Collaboration workflow

  • Developers work locally, regularly commiting their code into their local repo.
  • Repos are kept in sync through specific commands.

Syncing Git repos

Remote repositories

  • Git repos that are hosted somewhere on the Internet or local network.

  • Can be:

    • cloned to create a local copy;
    • fetched to obtain remote updates, that can be merged into a local branch thereafter;
    • pushed to to send local updates.
  • Identified by a remote alias (named origin after cloning a repo).

Pulling changes

  • Pulling = fetching & merging.
  • Creates a new merge commit.

Git pulling example

Conflicts

  • Simultaneous file updates on different machines can result in conflicts during repos syncing.
  • Git can resolve some of them by automerging files… But not all!

I request your assistance

Manual conflict management

  • Typically, the second developer trying to push his/her updates receives a “non fast-forward” error.
  • He/she has to pull remote updates first.
  • Files Git cannot automerge contain conflict markers. A manual merging is needed before commiting and pushing again.
<<<<<<< HEAD
# My Git project
=======
# My git project
>>>>>>> c1129dfbbe585fc94978be38625b5ae7f63474bf

Git from the command line

Configuration

CommandRole
git config --global user.email "{email}"Set user email
git config --global user.name "{firstname lastname}"Set user name

Setup

CommandRole
git initCreate an empty repository in the current folder
git clone {url}Clone an existing repository located at {url}

Working locally

CommandRole
git statusShow status of working directory and index
git add {file}Add {file} to index
git add -AAdd all new or modified files to index
git commit -m "{message}"Commit indexed files to current branch
git logShow commit history

Managing branches

CommandRole
git branchList existing branches
git branch {branch}Create a new branch named {branch}
git checkout {branch}Switch to {branch}
git merge {branch}Merge {branch} commits into the current one
git branch -d {branch}Delete {branch}

Undoing things

CommandRole
git checkout {file}Overwrite {file} with latest committed version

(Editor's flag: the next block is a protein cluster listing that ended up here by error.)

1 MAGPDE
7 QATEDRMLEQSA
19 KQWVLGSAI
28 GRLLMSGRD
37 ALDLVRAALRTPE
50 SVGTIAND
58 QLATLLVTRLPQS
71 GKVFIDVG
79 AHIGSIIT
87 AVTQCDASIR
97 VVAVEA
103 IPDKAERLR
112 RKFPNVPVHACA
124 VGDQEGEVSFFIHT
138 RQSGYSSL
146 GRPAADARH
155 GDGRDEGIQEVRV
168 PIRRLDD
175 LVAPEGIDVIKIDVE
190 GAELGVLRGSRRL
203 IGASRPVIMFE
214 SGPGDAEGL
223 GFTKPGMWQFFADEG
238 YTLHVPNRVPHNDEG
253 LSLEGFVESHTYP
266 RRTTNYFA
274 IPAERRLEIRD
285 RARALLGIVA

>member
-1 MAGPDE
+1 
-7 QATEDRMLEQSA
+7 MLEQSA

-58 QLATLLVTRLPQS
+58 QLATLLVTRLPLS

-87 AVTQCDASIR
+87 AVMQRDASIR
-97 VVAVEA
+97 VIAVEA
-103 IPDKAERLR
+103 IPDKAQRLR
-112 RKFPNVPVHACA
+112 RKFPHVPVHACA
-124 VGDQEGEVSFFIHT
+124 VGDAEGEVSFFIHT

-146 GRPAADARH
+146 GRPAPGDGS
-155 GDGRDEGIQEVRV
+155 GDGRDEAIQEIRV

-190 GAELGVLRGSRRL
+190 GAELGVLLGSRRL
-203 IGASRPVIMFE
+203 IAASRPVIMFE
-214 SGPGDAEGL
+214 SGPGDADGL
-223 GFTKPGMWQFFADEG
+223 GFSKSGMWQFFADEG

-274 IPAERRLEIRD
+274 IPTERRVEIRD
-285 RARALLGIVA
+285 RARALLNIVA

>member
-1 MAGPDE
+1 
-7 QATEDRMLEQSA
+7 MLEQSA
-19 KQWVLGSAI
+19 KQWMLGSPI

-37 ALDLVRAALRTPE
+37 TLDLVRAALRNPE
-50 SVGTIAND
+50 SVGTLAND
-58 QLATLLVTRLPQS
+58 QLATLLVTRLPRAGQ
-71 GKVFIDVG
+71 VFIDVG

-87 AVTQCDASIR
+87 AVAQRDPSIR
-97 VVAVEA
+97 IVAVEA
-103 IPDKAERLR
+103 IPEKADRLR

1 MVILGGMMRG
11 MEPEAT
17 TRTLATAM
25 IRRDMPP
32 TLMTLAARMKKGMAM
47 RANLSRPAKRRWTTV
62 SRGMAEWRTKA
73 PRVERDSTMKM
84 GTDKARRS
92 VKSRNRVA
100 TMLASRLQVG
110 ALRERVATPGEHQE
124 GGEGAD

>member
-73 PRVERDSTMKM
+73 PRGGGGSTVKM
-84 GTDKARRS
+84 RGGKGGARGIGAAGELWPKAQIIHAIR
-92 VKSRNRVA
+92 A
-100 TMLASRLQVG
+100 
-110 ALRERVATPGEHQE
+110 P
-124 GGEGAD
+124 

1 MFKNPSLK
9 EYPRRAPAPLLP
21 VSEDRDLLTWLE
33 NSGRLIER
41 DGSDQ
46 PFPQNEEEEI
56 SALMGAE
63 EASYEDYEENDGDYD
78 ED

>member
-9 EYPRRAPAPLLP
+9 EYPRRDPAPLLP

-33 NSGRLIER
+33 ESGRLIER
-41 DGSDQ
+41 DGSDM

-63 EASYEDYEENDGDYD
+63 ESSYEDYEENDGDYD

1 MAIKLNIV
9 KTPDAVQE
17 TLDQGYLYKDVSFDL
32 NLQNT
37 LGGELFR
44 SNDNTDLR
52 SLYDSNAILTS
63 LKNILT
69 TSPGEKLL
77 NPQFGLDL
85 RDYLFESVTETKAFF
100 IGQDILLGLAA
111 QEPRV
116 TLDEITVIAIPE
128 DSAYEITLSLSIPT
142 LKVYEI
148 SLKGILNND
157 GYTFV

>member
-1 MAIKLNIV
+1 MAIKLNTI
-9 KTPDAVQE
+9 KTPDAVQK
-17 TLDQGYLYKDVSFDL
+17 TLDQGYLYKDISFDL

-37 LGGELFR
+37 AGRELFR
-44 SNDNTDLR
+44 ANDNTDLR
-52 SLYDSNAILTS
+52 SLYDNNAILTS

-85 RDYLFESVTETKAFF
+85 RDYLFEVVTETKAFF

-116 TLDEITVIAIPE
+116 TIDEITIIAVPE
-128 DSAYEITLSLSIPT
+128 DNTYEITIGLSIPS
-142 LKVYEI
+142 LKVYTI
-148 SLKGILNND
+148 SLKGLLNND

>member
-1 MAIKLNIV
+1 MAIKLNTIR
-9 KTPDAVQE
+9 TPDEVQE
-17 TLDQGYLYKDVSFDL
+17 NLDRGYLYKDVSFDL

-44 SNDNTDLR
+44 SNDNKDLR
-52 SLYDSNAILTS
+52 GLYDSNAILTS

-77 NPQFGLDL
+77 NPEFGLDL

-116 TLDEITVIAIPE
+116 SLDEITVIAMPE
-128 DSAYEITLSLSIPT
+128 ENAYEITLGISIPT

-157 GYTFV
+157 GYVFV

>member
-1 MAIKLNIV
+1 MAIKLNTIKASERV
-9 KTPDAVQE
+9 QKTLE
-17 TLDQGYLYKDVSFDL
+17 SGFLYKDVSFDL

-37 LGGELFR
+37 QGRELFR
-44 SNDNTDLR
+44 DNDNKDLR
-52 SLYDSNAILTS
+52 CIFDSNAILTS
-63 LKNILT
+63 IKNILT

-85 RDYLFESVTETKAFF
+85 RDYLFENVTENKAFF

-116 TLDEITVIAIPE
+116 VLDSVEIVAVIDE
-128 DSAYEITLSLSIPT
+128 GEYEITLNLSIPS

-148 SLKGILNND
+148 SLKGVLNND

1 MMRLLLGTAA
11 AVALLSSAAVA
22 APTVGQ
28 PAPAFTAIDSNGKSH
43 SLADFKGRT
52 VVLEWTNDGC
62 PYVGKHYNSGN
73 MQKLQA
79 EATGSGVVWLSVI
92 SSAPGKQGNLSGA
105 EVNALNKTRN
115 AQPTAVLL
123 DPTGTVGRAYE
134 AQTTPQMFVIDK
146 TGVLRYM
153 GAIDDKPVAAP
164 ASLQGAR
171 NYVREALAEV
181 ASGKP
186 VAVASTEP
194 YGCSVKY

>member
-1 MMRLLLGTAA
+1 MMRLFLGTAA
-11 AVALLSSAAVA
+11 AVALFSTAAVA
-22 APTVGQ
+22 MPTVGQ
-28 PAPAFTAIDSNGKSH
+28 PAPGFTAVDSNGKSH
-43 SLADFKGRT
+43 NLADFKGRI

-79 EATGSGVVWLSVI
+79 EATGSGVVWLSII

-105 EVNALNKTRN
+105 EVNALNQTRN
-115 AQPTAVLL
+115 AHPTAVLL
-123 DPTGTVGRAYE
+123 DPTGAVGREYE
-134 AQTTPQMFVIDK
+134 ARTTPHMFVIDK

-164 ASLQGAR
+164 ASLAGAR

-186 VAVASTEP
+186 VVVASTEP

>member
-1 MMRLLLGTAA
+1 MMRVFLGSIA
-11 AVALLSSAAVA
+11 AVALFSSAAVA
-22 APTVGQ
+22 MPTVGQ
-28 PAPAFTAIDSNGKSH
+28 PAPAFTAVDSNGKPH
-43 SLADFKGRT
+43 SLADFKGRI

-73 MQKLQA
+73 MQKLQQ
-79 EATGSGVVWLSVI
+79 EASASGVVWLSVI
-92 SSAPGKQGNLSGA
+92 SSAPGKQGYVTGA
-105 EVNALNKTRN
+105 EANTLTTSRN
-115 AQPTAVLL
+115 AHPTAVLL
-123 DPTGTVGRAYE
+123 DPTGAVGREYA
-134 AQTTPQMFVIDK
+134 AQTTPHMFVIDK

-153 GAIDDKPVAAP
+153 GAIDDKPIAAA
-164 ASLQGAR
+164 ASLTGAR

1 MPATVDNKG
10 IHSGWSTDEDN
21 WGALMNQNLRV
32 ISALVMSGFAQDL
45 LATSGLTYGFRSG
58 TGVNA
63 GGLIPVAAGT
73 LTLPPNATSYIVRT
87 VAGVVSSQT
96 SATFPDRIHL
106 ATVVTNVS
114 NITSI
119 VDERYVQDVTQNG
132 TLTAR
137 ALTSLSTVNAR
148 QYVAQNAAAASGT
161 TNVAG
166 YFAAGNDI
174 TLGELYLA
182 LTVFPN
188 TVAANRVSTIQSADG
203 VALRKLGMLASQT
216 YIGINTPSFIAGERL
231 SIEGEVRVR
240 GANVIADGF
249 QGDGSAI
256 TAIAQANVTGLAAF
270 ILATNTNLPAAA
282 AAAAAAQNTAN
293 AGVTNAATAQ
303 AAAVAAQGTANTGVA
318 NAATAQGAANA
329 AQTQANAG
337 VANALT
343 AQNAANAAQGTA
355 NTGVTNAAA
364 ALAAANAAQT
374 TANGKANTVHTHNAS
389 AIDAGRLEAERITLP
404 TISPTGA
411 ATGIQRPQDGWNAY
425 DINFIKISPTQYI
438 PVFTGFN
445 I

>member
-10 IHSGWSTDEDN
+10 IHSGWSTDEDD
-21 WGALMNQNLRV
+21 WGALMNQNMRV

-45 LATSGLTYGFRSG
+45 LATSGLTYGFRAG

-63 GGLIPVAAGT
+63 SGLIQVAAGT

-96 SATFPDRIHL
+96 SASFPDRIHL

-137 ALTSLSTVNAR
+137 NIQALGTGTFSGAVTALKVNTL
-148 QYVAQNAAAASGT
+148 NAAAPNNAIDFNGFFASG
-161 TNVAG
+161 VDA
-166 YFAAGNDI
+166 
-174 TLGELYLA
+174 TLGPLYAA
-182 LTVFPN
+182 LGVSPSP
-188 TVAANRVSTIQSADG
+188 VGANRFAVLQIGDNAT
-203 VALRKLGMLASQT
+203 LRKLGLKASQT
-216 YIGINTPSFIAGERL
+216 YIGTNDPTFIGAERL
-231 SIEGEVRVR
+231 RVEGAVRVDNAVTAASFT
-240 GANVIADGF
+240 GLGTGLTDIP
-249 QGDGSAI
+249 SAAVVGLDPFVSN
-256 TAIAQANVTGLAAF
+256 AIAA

git reset {file}Remove {file} from index
git resetEmpty index
git reset --hard HEAD~{n}Return to {n}-to-last commit, losing all updates

(More details and options here and here)

Collaborating

CommandRole
git remote add {alias} {url}Add a remote repository
git remote -vList remote repositories
git pull {alias} {branch}Fetch & merge remote commits into {branch}
git push {alias} {branch}Push {branch} commits to a remote repo

GitHub

GitHub in a nutshell

  • GitHub is a code hosting platform for version control and collaboration.
  • Its main purpose is the hosting of Git repositories.
  • Launched in 2008, it has been acquired by Microsoft in 2018 for $7.5 billion.
  • As of December 2021, it has approx. 73 million users worldwide.
  • GitHub is the central hub for open source projects.
  • Main alternatives are BitBucket and GitLab.

The shared repository model

  • A GitHub repo centralizes team updates.
  • Efficient for small teams and small-to-average-sized projects.

Shared repository model

The “fork & pull” model

  • Each developer forks ($\approx$ clone on GitHub) the original repository.
  • Updates are pushed to the forks, then proposed to the original repo through Pull Requests.
  • Efficient for large organizations or public projects.

Fork & pull model

Other features and services

  • Issues are used to track ideas, feedback, tasks, or bugs.
  • Gists are single pieces of code that can be forked and cloned like repositories.
  • Project boards offer a Kanban-like interface for organizing and prioritizing work.
  • Codespaces is a cloud-based development environment mimicking Visual Studio Code.
  • Copilot is an AI-based code suggestion service.